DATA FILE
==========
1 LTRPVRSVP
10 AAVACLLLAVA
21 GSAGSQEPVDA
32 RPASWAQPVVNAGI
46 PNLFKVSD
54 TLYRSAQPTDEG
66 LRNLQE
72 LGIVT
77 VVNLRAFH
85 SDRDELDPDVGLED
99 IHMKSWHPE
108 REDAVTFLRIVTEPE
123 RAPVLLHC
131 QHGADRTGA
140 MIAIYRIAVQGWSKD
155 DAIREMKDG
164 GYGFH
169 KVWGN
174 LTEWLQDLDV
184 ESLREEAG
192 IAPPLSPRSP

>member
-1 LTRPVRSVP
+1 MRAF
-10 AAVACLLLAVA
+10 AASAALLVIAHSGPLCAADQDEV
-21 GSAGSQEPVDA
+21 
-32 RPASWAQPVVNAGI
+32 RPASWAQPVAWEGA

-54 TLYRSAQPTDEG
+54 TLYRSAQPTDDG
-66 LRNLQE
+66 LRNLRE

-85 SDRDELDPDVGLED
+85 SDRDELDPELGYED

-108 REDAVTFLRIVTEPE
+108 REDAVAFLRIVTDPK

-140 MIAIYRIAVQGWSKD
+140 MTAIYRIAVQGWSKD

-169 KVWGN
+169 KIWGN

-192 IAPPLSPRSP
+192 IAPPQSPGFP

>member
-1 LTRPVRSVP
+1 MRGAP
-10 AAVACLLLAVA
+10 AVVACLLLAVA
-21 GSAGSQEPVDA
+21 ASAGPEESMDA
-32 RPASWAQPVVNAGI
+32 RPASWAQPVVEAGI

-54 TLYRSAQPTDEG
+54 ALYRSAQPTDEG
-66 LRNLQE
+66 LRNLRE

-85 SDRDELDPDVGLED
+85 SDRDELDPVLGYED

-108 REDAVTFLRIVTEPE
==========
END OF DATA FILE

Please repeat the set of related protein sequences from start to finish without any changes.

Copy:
1 LTRPVRSVP
10 AAVACLLLAVA
21 GSAGSQEPVDA
32 RPASWAQPVVNAGI
46 PNLFKVSD
54 TLYRSAQPTDEG
66 LRNLQE
72 LGIVT
77 VVNLRAFH
85 SDRDELDPDVGLED
99 IHMKSWHPE
108 REDAVTFLRIVTEPE
123 RAPVLLHC
131 QHGADRTGA
140 MIAIYRIAVQGWSKD
155 DAIREMKDG
164 GYGFH
169 KVWGN
174 LTEWLQDLDV
184 ESLREEAG
192 IAPPLSPRSP

>member
-1 LTRPVRSVP
+1 MRAF
-10 AAVACLLLAVA
+10 AASAALLVIAHSGPLCAADQDEV
-21 GSAGSQEPVDA
+21 
-32 RPASWAQPVVNAGI
+32 RPASWAQPVAWEGA

-54 TLYRSAQPTDEG
+54 TLYRSAQPTDDG
-66 LRNLQE
+66 LRNLRE

-85 SDRDELDPDVGLED
+85 SDRDELDPELGYED

-108 REDAVTFLRIVTEPE
+108 REDAVAFLRIVTDPK

-140 MIAIYRIAVQGWSKD
+140 MTAIYRIAVQGWSKD

-169 KVWGN
+169 KIWGN

-192 IAPPLSPRSP
+192 IAPPQSPGFP

>member
-1 LTRPVRSVP
+1 MRGAP
-10 AAVACLLLAVA
+10 AVVACLLLAVA
-21 GSAGSQEPVDA
+21 ASAGPEESMDA
-32 RPASWAQPVVNAGI
+32 RPASWAQPVVEAGI

-54 TLYRSAQPTDEG
+54 ALYRSAQPTDEG
-66 LRNLQE
+66 LRNLRE

-85 SDRDELDPDVGLED
+85 SDRDELDPVLGYED

-108 REDAVTFLRIVTEPE